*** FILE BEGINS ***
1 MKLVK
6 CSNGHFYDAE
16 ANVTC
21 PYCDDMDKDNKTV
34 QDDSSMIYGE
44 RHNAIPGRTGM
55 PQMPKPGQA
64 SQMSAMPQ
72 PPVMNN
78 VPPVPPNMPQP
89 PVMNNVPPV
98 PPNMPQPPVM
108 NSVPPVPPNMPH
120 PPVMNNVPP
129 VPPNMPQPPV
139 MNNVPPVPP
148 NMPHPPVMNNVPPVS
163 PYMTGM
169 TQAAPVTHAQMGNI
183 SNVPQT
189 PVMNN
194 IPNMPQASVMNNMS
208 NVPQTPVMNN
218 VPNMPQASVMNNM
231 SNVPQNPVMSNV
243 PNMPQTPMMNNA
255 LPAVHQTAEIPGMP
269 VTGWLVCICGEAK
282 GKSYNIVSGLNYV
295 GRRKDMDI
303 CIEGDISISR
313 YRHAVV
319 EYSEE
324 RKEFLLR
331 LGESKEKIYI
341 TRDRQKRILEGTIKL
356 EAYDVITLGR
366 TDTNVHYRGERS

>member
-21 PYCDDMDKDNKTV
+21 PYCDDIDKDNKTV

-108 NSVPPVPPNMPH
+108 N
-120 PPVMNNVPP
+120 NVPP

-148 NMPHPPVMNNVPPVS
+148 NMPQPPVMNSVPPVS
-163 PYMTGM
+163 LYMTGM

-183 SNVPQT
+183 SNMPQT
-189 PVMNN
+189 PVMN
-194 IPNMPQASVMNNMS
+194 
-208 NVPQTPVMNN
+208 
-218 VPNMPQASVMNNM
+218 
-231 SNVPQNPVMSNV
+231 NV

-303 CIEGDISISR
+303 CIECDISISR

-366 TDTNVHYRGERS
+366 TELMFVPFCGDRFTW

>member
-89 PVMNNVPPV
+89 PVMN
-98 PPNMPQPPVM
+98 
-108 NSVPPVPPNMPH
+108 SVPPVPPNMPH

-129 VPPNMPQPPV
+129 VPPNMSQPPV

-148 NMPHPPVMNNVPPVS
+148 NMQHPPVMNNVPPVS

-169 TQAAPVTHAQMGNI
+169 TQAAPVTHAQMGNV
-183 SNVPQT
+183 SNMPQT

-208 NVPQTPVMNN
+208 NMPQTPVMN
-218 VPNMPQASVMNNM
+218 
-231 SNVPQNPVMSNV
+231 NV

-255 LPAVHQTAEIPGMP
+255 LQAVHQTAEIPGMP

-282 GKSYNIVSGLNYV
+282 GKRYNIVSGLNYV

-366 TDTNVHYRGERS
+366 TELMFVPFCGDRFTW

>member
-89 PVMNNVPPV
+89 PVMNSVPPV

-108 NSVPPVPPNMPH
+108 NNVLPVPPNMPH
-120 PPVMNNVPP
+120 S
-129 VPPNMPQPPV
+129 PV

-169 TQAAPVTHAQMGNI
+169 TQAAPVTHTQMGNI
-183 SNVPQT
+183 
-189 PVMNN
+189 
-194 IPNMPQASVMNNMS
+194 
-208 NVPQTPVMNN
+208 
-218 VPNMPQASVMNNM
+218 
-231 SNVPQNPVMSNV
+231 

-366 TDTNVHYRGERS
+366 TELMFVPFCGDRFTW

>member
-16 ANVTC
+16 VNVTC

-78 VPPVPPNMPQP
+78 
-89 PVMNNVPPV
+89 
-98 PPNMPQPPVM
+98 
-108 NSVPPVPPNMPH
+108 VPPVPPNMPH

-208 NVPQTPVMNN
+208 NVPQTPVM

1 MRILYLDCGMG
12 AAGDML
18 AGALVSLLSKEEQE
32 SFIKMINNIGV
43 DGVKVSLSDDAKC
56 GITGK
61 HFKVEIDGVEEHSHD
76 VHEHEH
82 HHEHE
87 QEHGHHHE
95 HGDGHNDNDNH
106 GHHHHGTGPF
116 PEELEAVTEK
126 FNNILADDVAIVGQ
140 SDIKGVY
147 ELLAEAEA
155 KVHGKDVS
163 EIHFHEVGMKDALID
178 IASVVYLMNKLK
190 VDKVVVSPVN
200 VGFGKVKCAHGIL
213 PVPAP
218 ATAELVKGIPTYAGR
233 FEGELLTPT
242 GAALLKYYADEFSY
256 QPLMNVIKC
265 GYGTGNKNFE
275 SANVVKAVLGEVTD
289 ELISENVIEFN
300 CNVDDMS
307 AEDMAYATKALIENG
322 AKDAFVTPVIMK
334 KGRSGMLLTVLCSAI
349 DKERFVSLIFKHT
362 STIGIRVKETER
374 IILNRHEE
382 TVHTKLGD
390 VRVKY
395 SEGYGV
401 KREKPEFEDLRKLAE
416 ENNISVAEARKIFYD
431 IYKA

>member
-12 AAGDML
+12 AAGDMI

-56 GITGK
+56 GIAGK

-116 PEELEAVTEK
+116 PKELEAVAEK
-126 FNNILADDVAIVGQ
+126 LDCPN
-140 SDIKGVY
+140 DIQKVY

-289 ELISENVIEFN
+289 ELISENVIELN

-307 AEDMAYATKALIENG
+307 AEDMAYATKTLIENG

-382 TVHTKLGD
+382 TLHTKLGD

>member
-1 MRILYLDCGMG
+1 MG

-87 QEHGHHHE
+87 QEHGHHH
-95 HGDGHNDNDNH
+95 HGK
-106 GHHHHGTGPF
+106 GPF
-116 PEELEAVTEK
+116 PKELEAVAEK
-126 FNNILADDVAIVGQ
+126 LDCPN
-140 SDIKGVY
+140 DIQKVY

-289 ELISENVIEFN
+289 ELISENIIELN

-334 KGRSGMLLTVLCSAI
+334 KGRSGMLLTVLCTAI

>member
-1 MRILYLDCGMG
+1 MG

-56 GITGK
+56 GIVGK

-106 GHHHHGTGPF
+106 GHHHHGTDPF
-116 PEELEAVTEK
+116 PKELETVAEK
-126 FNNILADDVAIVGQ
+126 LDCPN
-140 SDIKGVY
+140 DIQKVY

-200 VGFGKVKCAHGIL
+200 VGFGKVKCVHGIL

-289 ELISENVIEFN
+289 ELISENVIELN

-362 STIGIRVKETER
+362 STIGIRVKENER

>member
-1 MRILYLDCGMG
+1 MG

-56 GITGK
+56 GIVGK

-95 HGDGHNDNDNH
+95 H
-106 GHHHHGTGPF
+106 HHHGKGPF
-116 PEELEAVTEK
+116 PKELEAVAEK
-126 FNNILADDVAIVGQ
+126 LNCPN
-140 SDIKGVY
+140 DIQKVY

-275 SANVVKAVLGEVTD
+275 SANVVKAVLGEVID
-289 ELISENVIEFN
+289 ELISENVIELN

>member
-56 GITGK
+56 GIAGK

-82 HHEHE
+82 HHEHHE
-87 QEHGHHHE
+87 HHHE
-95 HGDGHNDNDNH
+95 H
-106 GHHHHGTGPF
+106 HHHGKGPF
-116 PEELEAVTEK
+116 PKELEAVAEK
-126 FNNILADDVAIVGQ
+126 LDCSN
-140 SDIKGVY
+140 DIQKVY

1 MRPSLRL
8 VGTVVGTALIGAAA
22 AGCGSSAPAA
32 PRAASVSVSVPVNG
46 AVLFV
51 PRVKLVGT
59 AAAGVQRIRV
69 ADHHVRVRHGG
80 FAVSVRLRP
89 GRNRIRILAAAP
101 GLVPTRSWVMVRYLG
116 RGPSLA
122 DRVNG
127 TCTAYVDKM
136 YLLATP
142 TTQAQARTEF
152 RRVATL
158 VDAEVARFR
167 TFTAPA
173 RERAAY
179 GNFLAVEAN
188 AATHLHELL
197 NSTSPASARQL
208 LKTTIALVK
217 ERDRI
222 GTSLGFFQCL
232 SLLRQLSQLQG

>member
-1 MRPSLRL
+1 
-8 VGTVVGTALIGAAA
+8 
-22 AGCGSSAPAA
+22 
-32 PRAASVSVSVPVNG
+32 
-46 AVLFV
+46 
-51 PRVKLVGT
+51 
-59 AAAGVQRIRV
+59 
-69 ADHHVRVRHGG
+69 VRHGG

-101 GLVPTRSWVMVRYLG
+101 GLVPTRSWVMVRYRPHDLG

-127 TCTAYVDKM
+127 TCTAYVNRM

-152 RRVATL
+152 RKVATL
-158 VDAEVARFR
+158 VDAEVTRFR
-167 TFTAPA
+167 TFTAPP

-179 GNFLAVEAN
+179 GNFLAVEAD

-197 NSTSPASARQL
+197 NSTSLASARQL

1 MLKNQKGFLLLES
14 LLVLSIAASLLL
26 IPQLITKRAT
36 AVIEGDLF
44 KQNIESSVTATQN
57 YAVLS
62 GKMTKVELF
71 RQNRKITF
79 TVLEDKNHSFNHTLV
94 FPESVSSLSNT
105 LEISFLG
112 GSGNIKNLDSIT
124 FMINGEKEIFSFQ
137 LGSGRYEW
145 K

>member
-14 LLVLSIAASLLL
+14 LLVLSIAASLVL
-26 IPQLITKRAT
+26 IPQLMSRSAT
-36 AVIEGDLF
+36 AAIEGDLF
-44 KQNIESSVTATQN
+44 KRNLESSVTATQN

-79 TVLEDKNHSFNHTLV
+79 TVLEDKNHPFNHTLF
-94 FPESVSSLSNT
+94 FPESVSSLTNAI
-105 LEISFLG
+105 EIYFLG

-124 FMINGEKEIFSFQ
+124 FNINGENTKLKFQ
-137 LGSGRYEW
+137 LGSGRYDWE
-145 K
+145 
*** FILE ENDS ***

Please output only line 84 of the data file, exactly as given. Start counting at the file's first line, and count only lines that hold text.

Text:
+218 